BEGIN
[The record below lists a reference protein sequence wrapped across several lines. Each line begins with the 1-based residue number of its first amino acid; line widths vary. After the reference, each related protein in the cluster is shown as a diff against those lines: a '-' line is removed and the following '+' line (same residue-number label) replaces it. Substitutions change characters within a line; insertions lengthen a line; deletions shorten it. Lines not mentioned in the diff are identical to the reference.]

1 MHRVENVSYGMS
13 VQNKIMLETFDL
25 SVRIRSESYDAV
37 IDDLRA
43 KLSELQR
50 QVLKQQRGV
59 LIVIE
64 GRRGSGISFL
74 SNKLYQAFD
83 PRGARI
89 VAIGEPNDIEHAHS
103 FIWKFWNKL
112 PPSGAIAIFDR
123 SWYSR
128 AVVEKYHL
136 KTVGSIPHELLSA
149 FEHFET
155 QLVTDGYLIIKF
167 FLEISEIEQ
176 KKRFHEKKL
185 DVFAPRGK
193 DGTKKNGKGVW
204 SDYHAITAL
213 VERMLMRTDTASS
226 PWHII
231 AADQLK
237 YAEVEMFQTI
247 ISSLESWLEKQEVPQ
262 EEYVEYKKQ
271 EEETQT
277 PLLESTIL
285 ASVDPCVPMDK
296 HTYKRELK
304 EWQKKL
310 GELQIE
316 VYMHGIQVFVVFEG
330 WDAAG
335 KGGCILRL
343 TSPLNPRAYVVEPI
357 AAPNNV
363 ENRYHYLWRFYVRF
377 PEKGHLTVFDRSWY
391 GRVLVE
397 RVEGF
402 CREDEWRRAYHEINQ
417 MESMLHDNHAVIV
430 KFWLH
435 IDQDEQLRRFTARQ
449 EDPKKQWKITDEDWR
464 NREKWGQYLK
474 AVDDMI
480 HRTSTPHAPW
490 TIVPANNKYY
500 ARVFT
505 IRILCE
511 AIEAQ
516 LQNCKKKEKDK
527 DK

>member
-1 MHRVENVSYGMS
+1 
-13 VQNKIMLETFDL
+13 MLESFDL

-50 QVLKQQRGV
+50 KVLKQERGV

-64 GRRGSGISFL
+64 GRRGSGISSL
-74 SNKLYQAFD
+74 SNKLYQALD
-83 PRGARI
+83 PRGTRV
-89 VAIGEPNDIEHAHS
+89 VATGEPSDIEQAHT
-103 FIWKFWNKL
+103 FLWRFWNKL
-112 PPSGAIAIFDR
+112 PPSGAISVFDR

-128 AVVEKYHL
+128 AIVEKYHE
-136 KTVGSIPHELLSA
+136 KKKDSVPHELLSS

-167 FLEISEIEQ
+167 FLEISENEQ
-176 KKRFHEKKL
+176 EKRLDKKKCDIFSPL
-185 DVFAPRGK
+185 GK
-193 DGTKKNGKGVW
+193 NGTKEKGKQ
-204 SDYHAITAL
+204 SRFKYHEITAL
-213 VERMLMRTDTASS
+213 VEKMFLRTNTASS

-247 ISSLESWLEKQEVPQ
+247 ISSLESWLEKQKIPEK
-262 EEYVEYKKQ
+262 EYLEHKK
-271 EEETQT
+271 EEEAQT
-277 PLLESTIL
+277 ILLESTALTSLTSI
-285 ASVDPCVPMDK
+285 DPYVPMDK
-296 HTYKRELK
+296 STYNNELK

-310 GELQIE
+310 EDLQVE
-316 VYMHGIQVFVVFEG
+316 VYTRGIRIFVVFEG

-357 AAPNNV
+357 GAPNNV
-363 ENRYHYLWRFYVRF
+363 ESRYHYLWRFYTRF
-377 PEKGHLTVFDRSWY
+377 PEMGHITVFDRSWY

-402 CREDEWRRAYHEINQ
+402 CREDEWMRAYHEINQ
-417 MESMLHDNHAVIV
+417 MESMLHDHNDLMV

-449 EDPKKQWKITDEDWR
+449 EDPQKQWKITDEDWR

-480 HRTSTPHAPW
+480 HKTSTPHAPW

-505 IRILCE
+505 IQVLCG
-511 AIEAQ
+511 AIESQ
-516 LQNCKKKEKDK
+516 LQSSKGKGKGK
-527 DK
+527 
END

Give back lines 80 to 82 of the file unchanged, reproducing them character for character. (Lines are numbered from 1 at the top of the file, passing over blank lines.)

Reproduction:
+128 AIVEKYHE
-136 KTVGSIPHELLSA
+136 KKKDSVPHELLSS